Format

Send to

Choose Destination
See comment in PubMed Commons below
Physiol Behav. 2014 Mar 29;127:37-44. doi: 10.1016/j.physbeh.2014.01.004. Epub 2014 Jan 25.

Effects of a breakfast spread out over time on the food intake at lunch and the hormonal responses in obese men.

Author information

1
Centre de Recherche de l'Institut Paul Bocuse, Château du Vivier, 69130 Ecully, France; Centre de Recherche en Nutrition Humaine Rhône-Alpes, Centre Hospitalier Lyon Sud, 69310 Pierre Bénite, France; Centre Européen pour la Nutrition & la Santé (CENS), Lyon, France. Electronic address: xallirot@bculinary.com.
2
Centre de Recherche en Nutrition Humaine Rhône-Alpes, Centre Hospitalier Lyon Sud, 69310 Pierre Bénite, France; Centre Européen pour la Nutrition & la Santé (CENS), Lyon, France; Faculté de Médecine de Maïeutique Lyon Sud, Charles Mérieux-F69495 Pierre-Bénite, CarMeN-INSERM U1060-Université Claude Bernard Lyon 1, France.
3
Centre de Recherche de l'Institut Paul Bocuse, Château du Vivier, 69130 Ecully, France; Centre Européen pour la Nutrition & la Santé (CENS), Lyon, France.
4
Centre de Recherche en Nutrition Humaine Rhône-Alpes, Centre Hospitalier Lyon Sud, 69310 Pierre Bénite, France; Pôle Recherche, CHU Grenoble - Inserm U1055-Bioénergétique, Université J. Fourier, Grenoble, France.
5
Faculté de Médecine de Maïeutique Lyon Sud, Charles Mérieux-F69495 Pierre-Bénite, CarMeN-INSERM U1060-Université Claude Bernard Lyon 1, France.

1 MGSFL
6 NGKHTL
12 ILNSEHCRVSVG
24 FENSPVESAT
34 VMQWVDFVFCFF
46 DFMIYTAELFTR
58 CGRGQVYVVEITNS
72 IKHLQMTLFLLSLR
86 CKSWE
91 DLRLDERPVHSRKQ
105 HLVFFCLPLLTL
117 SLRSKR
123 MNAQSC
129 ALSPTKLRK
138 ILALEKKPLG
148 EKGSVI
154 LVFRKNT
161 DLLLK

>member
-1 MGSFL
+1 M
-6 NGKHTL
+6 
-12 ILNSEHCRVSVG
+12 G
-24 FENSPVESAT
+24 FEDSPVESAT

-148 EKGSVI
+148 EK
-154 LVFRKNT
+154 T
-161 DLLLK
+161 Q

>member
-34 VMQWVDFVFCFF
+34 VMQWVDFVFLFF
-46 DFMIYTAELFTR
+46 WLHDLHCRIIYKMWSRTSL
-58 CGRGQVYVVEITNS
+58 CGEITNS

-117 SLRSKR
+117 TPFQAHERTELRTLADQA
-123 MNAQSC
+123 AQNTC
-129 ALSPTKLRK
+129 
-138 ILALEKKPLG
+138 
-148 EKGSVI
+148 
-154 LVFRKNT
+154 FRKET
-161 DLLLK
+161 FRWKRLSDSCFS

6
Centre Européen pour la Nutrition & la Santé (CENS), Lyon, France; Faculté de Médecine de Maïeutique Lyon Sud, Charles Mérieux-F69495 Pierre-Bénite, CarMeN-INSERM U1060-Université Claude Bernard Lyon 1, France.
7
Centre de Recherche en Nutrition Humaine Rhône-Alpes, Centre Hospitalier Lyon Sud, 69310 Pierre Bénite, France; Centre Européen pour la Nutrition & la Santé (CENS), Lyon, France.

Abstract

The effects of frequent eating on health and particularly on appetite and metabolism are unclear. We have previously shown that frequent eating decreased appetite and energy intake at the subsequent meal in lean men. In the present study, we tested the same pattern in obese subjects. Seventeen obese men participated in: (i) two sessions consisting of a breakfast consumed in one eating episode at T0 (F1), or in four isocaloric eating episodes at T0, T60, T120, and T180min (F4), followed by an ad libitum buffet (T240) in an experimental restaurant. Subjects rated their appetite throughout the sessions. (ii) two sessions consisting of the same breakfasts F1 and F4 in a Clinical Centre, followed by a standardized meal. Blood sampling was performed to study ghrelin, glucagon-like peptide-1 (GLP-1), and metabolic kinetics. Indirect calorimetry measurements were performed. After F4, at T240min, ghrelin concentration (P=0.03) and hunger ratings (P<0.001) were lower while GLP-1 concentration (P=0.006) and satiety ratings (P=0.02) were higher. In F4, subjects consumed at the buffet, less food in grams (P=0.04) and less energy from low energy dense foods (P=0.01), but total energy intakes were not different between conditions. In F4, the area under the curve was lower for insulin (P=0.02) and non-esterified fatty acids (NEFA) (P=0.03). Diet induced thermogenesis was reduced in F4 (P=0.03) between T0 and T240. Even if subjective and physiological data suggest a beneficial effect of frequent eating on appetite in obese men, no effect was demonstrated on energy intake. Moreover, the decrease in diet induced thermogenesis and lipolysis, reflected by NEFA profiles, could be deleterious on energy balance in the long run.

KEYWORDS:

Appetite control; Eating frequency; Food intake; Ghrelin; Glucagon-like peptide-1; Satiety

PMID:
24472321
DOI:
10.1016/j.physbeh.2014.01.004
[Indexed for MEDLINE]
PubMed Commons home

PubMed Commons

0 comments
How to join PubMed Commons

    Supplemental Content

    Full text links

    Icon for Elsevier Science
    Loading ...
    Support Center